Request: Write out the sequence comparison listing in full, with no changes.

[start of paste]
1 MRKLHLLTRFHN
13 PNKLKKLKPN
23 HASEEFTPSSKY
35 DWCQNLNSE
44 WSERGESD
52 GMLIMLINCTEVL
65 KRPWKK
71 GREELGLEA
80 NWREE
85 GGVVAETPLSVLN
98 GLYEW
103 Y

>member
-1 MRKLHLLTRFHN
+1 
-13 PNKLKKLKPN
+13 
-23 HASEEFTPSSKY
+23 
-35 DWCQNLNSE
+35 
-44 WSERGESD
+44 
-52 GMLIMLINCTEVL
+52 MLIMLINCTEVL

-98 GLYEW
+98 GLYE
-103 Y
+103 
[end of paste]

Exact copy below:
1 MRKLHLLTRFHN
13 PNKLKKLKPN
23 HASEEFTPSSKY
35 DWCQNLNSE
44 WSERGESD
52 GMLIMLINCTEVL
65 KRPWKK
71 GREELGLEA
80 NWREE
85 GGVVAETPLSVLN
98 GLYEW
103 Y

>member
-1 MRKLHLLTRFHN
+1 
-13 PNKLKKLKPN
+13 
-23 HASEEFTPSSKY
+23 
-35 DWCQNLNSE
+35 
-44 WSERGESD
+44 
-52 GMLIMLINCTEVL
+52 MLIMLINCTEVL

-98 GLYEW
+98 GLYE
-103 Y
+103 